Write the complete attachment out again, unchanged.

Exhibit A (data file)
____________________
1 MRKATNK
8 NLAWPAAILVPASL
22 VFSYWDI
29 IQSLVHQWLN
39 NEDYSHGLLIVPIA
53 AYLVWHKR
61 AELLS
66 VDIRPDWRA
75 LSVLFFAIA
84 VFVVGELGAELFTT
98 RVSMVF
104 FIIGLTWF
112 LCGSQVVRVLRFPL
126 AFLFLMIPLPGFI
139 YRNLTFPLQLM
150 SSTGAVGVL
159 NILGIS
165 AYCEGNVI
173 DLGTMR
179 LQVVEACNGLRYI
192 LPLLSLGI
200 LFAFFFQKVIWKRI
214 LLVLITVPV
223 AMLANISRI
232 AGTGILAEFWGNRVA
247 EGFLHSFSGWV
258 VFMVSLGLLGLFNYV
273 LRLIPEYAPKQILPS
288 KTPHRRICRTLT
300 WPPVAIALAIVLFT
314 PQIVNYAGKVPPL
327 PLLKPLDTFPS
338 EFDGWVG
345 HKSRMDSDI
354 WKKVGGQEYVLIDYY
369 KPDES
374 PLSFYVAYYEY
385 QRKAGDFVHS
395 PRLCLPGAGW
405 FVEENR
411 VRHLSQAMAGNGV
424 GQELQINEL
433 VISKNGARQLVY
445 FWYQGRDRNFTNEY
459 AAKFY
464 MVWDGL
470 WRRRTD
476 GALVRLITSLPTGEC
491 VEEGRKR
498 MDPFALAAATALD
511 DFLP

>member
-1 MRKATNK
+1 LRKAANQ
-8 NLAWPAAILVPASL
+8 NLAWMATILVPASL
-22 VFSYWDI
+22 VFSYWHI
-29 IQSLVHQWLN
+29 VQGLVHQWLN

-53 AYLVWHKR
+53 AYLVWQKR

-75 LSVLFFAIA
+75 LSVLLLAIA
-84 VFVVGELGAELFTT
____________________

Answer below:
1 MRKATNK
8 NLAWPAAILVPASL
22 VFSYWDI
29 IQSLVHQWLN
39 NEDYSHGLLIVPIA
53 AYLVWHKR
61 AELLS
66 VDIRPDWRA
75 LSVLFFAIA
84 VFVVGELGAELFTT
98 RVSMVF
104 FIIGLTWF
112 LCGSQVVRVLRFPL
126 AFLFLMIPLPGFI
139 YRNLTFPLQLM
150 SSTGAVGVL
159 NILGIS
165 AYCEGNVI
173 DLGTMR
179 LQVVEACNGLRYI
192 LPLLSLGI
200 LFAFFFQKVIWKRI
214 LLVLITVPV
223 AMLANISRI
232 AGTGILAEFWGNRVA
247 EGFLHSFSGWV
258 VFMVSLGLLGLFNYV
273 LRLIPEYAPKQILPS
288 KTPHRRICRTLT
300 WPPVAIALAIVLFT
314 PQIVNYAGKVPPL
327 PLLKPLDTFPS
338 EFDGWVG
345 HKSRMDSDI
354 WKKVGGQEYVLIDYY
369 KPDES
374 PLSFYVAYYEY
385 QRKAGDFVHS
395 PRLCLPGAGW
405 FVEENR
411 VRHLSQAMAGNGV
424 GQELQINEL
433 VISKNGARQLVY
445 FWYQGRDRNFTNEY
459 AAKFY
464 MVWDGL
470 WRRRTD
476 GALVRLITSLPTGEC
491 VEEGRKR
498 MDPFALAAATALD
511 DFLP

>member
-1 MRKATNK
+1 LRKAANQ
-8 NLAWPAAILVPASL
+8 NLAWMATILVPASL
-22 VFSYWDI
+22 VFSYWHI
-29 IQSLVHQWLN
+29 VQGLVHQWLN

-53 AYLVWHKR
+53 AYLVWQKR

-75 LSVLFFAIA
+75 LSVLLLAIA
-84 VFVVGELGAELFTT